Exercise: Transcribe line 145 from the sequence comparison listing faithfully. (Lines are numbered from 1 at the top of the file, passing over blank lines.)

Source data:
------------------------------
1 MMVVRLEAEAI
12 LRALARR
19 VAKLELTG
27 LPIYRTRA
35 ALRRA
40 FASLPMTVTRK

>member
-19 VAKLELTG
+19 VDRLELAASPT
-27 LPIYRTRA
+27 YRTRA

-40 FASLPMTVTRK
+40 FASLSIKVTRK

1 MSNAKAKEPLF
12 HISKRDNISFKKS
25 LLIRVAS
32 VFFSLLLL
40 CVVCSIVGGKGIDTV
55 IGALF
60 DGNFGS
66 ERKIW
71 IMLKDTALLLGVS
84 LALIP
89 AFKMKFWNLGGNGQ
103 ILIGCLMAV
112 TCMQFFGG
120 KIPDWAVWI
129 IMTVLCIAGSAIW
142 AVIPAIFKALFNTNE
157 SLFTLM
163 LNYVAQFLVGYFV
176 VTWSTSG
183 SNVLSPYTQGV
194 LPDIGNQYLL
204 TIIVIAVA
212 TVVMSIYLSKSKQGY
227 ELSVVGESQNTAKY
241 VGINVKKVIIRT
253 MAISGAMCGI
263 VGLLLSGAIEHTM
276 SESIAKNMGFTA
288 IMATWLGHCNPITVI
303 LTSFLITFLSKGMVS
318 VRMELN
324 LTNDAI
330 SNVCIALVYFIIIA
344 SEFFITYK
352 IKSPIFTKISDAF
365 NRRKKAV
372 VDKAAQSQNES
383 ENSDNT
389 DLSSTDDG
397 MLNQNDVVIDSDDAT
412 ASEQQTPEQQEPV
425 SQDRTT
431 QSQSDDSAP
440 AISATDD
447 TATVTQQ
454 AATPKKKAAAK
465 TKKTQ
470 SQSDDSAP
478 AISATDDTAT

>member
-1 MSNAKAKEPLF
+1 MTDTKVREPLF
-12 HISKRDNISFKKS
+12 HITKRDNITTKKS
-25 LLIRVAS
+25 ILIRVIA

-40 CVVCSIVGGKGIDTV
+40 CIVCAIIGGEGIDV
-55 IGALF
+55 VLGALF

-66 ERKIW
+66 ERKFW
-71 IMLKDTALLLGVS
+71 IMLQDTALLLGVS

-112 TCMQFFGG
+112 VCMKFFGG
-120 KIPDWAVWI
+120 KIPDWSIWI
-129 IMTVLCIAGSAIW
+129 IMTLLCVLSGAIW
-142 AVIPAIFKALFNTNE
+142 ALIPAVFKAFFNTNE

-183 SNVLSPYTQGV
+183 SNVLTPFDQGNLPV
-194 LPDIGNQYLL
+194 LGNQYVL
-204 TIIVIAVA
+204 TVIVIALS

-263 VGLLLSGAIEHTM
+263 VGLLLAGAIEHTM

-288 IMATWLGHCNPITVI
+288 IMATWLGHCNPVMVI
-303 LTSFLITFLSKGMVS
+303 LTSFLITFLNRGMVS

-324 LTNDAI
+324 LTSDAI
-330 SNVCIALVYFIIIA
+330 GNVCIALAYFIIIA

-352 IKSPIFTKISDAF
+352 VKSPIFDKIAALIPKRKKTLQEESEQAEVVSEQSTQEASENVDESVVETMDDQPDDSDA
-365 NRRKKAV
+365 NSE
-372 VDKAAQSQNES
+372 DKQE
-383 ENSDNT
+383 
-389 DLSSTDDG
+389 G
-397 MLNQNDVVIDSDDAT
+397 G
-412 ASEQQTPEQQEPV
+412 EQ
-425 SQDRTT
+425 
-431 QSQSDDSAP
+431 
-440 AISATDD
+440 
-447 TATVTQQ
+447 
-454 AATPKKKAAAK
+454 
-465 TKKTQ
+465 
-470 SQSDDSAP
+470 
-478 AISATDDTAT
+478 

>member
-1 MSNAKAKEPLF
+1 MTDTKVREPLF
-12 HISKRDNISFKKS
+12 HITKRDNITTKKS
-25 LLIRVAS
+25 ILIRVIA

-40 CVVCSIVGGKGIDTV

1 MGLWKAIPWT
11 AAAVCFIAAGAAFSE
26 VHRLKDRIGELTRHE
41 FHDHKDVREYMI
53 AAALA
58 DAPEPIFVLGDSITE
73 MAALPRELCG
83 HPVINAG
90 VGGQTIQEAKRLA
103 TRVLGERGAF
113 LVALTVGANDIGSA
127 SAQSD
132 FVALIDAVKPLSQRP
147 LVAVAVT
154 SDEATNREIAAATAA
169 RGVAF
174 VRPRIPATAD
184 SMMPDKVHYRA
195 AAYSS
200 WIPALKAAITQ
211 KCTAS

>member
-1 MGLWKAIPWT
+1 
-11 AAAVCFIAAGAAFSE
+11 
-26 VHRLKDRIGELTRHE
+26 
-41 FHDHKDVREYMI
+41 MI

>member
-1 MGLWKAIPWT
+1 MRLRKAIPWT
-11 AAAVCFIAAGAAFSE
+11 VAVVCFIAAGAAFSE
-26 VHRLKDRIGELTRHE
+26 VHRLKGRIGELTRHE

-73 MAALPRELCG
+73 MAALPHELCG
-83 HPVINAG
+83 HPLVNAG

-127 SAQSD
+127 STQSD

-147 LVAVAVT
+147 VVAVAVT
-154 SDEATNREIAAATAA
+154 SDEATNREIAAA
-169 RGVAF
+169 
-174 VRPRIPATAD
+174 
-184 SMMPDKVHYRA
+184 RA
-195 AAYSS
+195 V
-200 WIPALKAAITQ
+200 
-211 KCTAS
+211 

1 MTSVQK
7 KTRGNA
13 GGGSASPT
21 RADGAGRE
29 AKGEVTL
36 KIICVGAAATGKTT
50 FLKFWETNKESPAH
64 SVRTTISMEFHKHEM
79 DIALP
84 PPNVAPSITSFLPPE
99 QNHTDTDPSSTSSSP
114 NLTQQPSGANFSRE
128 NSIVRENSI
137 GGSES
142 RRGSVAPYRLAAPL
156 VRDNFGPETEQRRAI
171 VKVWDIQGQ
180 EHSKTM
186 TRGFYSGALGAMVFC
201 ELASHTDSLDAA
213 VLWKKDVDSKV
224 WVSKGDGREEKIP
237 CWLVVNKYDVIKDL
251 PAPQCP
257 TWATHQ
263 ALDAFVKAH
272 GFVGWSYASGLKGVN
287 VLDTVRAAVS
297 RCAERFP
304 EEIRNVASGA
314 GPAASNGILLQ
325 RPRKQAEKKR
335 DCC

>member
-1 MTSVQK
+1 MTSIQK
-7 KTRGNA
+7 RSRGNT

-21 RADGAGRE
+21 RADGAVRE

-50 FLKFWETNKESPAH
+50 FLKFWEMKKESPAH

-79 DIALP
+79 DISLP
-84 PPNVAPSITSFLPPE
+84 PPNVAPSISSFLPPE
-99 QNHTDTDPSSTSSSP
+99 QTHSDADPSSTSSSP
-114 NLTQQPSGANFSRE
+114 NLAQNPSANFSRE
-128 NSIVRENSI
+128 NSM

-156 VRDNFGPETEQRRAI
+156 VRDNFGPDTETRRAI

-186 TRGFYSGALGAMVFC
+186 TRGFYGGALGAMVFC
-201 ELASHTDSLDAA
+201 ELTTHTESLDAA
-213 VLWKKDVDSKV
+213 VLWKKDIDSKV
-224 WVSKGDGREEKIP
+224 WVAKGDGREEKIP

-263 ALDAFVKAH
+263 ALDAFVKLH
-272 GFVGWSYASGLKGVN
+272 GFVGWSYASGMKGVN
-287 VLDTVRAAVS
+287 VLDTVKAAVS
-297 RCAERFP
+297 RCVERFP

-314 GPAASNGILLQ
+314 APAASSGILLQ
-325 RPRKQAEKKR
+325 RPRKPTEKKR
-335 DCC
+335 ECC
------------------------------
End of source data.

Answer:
58 DAPEPIFVLGDSITE